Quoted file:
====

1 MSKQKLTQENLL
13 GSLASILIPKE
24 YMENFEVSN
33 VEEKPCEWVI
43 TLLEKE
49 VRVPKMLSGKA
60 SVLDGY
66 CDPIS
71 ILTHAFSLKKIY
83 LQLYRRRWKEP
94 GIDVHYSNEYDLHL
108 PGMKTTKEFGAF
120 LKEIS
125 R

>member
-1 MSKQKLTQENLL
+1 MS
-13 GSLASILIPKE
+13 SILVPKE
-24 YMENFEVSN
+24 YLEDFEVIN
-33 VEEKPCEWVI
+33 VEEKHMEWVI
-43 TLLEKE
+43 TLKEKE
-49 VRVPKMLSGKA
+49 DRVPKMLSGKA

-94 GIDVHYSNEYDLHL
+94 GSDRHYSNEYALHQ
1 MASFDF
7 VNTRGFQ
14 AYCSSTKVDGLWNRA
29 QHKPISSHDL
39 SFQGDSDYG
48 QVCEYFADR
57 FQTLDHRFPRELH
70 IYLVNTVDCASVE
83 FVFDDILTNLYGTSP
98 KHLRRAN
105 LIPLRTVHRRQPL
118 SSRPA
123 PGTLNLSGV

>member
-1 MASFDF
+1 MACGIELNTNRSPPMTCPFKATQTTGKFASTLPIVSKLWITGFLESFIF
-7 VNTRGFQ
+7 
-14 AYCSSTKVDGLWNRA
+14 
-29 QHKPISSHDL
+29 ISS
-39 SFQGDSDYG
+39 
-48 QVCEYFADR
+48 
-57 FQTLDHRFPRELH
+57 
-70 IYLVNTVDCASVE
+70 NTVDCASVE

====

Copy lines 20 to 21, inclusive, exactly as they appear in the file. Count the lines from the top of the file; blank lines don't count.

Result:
-24 YMENFEVSN
+24 YLEDFEVIN